Opponents of a planned military bombing range northwest of Berlin won a nearly 17-year-long political battle Thursday when the government said it would axe the project.
The defence ministry had aimed to use a vast former Soviet training ground near the town of Wittstock for low-flying military aircraft, which would also have involved bombing runs.
But Defence Minister Franz Josef Jung said the plans for the so-called Bombodrom site had been cancelled "after extremely careful consideration".
"We no longer plan to use Wittstock as an air-to-surface bombing exercise site," Jung said.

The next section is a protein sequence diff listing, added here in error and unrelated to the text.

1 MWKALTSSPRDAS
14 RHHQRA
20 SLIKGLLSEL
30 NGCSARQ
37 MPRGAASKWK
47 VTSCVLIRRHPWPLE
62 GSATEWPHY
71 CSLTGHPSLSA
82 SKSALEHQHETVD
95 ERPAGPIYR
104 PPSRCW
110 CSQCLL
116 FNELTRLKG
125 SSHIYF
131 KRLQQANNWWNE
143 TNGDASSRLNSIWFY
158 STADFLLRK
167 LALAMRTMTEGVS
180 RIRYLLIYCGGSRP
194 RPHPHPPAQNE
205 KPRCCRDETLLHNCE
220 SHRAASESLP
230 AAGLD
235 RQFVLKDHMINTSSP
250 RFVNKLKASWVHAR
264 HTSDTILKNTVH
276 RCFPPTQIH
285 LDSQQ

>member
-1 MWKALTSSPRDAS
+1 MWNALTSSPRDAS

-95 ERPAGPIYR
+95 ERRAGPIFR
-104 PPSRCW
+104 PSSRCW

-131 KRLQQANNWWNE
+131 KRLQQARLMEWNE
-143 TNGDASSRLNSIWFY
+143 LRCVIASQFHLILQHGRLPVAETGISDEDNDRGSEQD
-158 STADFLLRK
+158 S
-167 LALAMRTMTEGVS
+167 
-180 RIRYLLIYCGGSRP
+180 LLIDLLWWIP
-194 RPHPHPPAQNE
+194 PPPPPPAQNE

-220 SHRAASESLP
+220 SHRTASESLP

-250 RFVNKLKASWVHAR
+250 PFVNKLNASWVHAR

Opponents who objected that the training activities would create massive noise pollution for residents of the area and drive away tourists won a key court battle in March against the government's plans.
Thousands of protesters had rallied most recently against the project in April during traditional Easter pacifist marches.
"This is a joyful day for the people of this region," the premier of Brandenburg state surrounding Berlin, Matthias Platzeck, said.
The German military already performs 75 percent of its training flights abroad in NATO partner countries including the United States, Italy and Canada.
Jung said the Bombodrom flights would now also be conducted outside Germany, a move he said would incur higher costs that he declined to estimate.